Futuremark is working on an update to its popular 3DMark benchmarking suite that will test the DirectX 12 capabilities of your gaming system. Called Time Spy, the new benchmark sports a "pure DirectX 12 engine" that was built from scratch to support the new features of DX12, including asynchronous compute, explicit mulit-adapater, and of course multi-threading.
In anticipation of the new benchmark, Futuremark released a teaser trailer that's just over a minute long. Futuremark says it provides a "glimpse of gaming's future while revisiting classic 3DMark scenes from the past" and challenges viewers to see how many of them they can spot.
There's been a lot of hype surrounding the DX12, an API that's only available in Windows 10. The major upshot to DX12 is that it offers developers lower level access to hardware resources, similar to Vulkan. By having deeper access to CPU and GPU resources, it reduces overhead and increases programming efficiency, the end result of which is better performance—Microsoft claims a performance bump of 20 percent in GPU performance and up to a 50 percent improvement in overall CPU usage.
DirectX has a long history in PC gaming. It first debuted way back in Windows 95 when many games were still being written for MS-DOS and it's evolved over time. However, it's never provided low level access to resources until DX12. Between that and Microsoft's decision to make DX12 exclusive to Windows 10, it's received a lot of attention.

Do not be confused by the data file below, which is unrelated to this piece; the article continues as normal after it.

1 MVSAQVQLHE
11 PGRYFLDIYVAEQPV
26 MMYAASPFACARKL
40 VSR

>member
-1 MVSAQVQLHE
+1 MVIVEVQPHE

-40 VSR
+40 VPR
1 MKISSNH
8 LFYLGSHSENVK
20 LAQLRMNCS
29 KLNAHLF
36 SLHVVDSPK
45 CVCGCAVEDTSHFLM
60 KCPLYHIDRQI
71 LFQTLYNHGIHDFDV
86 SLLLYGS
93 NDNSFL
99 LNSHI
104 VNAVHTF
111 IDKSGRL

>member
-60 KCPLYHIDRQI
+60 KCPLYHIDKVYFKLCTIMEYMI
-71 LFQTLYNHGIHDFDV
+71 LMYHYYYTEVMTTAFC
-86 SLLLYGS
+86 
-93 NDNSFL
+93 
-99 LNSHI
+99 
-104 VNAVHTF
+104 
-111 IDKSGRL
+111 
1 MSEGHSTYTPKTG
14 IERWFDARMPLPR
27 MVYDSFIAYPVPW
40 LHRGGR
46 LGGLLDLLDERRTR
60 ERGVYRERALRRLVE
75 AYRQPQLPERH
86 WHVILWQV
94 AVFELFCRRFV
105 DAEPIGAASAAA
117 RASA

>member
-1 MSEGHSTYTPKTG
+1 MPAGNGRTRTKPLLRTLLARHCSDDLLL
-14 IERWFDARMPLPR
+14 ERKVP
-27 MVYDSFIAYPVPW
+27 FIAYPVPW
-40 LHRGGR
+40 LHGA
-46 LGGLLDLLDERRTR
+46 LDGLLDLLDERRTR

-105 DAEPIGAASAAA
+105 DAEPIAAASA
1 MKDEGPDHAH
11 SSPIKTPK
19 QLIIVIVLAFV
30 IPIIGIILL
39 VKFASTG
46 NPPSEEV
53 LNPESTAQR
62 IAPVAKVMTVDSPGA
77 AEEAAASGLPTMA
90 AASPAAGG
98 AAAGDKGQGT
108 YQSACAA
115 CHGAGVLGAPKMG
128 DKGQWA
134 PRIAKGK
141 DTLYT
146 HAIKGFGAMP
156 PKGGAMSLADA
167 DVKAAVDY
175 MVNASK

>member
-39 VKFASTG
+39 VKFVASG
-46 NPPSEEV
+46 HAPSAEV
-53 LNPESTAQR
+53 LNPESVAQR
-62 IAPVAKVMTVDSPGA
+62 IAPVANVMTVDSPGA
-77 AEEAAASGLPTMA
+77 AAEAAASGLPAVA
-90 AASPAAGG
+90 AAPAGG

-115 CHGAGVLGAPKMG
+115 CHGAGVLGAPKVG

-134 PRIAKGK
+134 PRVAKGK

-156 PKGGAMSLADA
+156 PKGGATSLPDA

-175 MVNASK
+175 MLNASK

There are several games that already take advantage of DX12, including Ashes of the Singularity, Rise of the Tomb Raider, and Gears of War: Ultimate Edition. As time goes on, more and more games will come out that support DX12.
As for the Time Spy benchmark, it was developed with input from AMD, Intel, Microsoft, and NVIDIA, along with other members of Futuremark's Benchmark Development Program. The teaser trailer also coincides with Steam's summer sale, which has 3DMark reduced 80 percent to $4.99.